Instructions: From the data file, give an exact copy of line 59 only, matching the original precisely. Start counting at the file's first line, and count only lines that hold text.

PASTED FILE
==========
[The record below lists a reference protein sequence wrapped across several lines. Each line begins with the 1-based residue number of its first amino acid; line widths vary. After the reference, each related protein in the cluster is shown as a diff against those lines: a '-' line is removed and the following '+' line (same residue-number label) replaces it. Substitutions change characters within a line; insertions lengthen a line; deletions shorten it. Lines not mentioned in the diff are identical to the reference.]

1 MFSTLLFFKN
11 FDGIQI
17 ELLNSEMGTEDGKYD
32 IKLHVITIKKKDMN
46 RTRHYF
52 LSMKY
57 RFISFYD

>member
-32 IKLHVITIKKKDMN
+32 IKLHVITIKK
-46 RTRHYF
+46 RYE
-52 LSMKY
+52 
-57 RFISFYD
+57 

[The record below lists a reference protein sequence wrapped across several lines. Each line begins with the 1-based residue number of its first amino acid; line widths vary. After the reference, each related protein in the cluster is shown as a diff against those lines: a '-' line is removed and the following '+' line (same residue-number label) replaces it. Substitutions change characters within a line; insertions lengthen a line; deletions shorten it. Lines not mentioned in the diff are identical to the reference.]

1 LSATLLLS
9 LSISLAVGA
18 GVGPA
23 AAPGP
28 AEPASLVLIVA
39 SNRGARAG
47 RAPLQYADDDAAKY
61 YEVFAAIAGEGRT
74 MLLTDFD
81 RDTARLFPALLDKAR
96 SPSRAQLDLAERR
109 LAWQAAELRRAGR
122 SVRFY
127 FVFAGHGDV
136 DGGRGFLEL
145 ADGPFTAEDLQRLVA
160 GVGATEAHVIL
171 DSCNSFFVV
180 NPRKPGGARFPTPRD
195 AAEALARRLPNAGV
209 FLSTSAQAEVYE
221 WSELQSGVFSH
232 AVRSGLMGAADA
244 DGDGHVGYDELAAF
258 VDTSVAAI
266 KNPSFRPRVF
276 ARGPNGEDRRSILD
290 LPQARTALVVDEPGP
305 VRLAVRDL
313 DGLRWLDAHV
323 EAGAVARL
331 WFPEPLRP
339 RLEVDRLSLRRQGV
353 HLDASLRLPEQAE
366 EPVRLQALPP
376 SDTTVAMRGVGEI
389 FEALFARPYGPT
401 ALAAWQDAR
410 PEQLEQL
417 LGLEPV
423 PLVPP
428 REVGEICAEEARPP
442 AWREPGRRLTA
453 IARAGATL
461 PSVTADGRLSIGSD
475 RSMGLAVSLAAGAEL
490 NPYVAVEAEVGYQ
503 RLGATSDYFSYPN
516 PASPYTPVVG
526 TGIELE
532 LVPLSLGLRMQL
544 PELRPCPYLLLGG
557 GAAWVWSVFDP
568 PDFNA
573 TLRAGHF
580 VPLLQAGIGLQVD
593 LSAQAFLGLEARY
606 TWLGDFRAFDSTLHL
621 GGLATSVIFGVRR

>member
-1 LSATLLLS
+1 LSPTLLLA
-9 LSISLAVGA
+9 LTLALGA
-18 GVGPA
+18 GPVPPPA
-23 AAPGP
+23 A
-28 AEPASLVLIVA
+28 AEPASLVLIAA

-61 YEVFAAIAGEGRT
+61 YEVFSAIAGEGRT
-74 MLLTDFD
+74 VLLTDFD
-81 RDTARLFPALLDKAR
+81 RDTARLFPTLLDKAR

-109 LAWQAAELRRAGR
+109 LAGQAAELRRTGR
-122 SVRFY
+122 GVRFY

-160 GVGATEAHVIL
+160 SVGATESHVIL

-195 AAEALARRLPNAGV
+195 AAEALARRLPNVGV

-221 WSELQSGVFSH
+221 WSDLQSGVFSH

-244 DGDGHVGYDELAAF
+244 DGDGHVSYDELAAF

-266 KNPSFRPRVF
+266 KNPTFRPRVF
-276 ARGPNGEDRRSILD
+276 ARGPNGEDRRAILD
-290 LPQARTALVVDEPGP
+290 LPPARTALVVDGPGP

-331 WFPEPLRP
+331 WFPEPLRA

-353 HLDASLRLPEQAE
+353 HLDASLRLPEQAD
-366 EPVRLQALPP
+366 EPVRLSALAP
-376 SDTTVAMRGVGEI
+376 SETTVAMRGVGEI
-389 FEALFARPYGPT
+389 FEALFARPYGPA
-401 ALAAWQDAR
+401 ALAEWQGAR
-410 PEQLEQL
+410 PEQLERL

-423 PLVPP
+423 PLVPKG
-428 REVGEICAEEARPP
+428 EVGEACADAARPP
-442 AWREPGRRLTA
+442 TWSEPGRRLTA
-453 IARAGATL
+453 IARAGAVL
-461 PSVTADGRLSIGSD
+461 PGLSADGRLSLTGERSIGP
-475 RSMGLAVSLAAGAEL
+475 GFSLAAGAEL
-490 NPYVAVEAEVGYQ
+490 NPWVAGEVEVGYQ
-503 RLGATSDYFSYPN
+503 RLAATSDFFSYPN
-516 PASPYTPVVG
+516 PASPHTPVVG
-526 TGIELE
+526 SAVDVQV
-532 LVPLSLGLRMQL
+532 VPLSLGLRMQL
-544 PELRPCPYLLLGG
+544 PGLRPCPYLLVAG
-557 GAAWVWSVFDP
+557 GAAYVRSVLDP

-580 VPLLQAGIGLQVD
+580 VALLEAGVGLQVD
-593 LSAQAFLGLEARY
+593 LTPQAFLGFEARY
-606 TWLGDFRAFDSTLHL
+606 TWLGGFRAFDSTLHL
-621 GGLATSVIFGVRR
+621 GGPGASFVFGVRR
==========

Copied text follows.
423 PLVPP